So here we are, hopefully on the verge of pubs being reopened, or at least those that have beer gardens where we can all drink our fill in an accepted socially distanced manner. So here we are, getting closer to something resembling normal life. Are we? I doubt what will pass for normal in our pub-going lives will be anything like it was in February when I sat in the corner of the Lord Nelson in Southwold with a couple of friends and the mood and the music and the voices of pub life circulated in the air like spindrift on a sunny summer’s morning. One day perhaps, but not for now.

The chaos and the craziness and the grief and the greeting card of bleakness that the lockdown brought with it won’t be forgotten either, won’t vanish like a panto villain going up in a puff of smoke in front of an audience of wide-eyed and unruly children who haven’t been to school for a while. But for beer-lovers and pub-goers, the reported opening of licensed premises in July will hopefully toss us a bone of hope, a change of mood and a renewed perspective with which to view the world.

So, what am I looking forward to as I start to consider engaging once more on my beer journey? For a start, chatting and checking out how people with whom I normally drink have been, naturally, then lifting up a glass of beer and letting the sun shine and sparkle through its hazy, pale interior and then maybe just watching the world slow down and stop and somehow try to make sense of the last few months.

However, there is one thing that is crucial to my sense of well-being when I think of embarking on my beer travels once more. It might seem peculiar given the constricted world we have been used to since March, but I am looking forward to pub solitude, that sense of delicious loneliness you experience when hidden away in the wooden womb of a pub, whether London, Exeter, Brussels or that small town in Bohemia whose name I can never pronounce.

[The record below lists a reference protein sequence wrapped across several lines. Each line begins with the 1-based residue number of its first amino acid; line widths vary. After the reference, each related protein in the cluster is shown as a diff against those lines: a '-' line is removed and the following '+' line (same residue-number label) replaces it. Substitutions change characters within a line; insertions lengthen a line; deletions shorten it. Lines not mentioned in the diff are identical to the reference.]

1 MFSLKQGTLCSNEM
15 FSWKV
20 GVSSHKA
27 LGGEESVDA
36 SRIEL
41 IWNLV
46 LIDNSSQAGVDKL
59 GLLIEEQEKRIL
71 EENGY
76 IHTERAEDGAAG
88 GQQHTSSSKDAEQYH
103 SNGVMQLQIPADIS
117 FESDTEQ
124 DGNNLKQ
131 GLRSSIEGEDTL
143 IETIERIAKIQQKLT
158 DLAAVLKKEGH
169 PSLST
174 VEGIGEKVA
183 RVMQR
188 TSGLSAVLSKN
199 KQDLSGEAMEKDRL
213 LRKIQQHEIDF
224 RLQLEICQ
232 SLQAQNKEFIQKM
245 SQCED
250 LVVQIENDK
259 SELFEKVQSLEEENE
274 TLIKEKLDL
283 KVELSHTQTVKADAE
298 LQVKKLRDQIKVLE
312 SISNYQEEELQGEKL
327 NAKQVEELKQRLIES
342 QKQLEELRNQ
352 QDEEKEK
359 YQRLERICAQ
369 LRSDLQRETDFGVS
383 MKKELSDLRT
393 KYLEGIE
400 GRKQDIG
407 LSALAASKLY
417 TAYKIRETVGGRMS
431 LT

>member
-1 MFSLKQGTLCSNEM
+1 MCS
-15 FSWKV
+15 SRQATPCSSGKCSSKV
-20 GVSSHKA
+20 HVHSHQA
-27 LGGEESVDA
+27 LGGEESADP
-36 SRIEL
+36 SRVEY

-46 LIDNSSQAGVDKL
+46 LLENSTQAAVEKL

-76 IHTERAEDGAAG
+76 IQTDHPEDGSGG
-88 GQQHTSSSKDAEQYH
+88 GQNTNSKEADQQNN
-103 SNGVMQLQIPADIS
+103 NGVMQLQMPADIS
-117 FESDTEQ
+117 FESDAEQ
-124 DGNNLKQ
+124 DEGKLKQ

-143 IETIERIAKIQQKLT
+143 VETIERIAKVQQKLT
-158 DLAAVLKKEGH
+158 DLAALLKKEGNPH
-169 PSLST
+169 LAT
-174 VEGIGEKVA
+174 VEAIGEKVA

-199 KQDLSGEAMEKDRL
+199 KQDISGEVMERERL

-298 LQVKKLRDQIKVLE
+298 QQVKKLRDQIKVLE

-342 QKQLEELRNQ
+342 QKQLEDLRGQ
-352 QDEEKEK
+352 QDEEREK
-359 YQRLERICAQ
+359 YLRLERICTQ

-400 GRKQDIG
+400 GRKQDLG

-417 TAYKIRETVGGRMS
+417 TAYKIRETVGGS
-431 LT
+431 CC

I am reminded of this sense of solitude when I was transported back a year ago to a rainy June afternoon in Nottingham. I was down for the city’s craft beer week and on that afternoon, at a loose end, I visited the Lincolnshire Poacher, which had been recommended to me. I arrived at lunchtime, rather too early to start on the dry-hopped barley wine I noticed on the chalked-up keg list, but the right time for a thoughtful pint or two.

The ambience of the pub was stripped wooden floors all the way through, a classic dark wood cosiness that is elemental and reassuring, a soothing hand on a fevered brow. Meanwhile the gleam of engraved brewery mirrors above the wooden banquettes were beacons of silvery light, another, inside-out world in which the solitude of the pub was reflected. There were two drinking spaces around the bar, as well as a conservatory and snug at the back and as I sat there with my glass of beer (an IPA from Castle Rock if you must know), I noted the calm and considered air of the pub, a quietness, a tranquillity and a serenity, which you perhaps get in a cathedral before the crowds start filing in.

I was not alone: a mother and father came in with their student son for lunch, while a regular sat at the end of the bar doing a newspaper crossword. Outside in the early afternoon drizzle, cars hissed by the window, but I was secure and dry and all alone in my place of beer.

I continued to look about my surroundings, for one of the joys of solitude in a pub is observation, not only of people, but of things too: glass handled mugs hung over the wooden bar, its glass panelled gantry gently shuttered with black chalkboard panels on which the day’s dishes were illustrated. A brass rail ran along the bottom of the bar upon which vertical drinkers could rest a foot, and look at the old Wrigley’s spearmint gum machine, 6d to be inserted, which was affixed to the wall. Also in the same landscape, an old poster entitled Whitbread’s Brewery Graveyard, detailed the former brewery’s voracious appetite.

This was a place where beer and its culture were celebrated, in the company of its various shades of brown (some amber, some chestnut, some sandy), while the sound of kegs and casks being moved into the cellar was almost devotional. I decided that my afternoon would be spent here and prepared to hide away from the world, which is once again something I am looking forward to when the pubs open their doors once more.

Adrian Tierney-Jones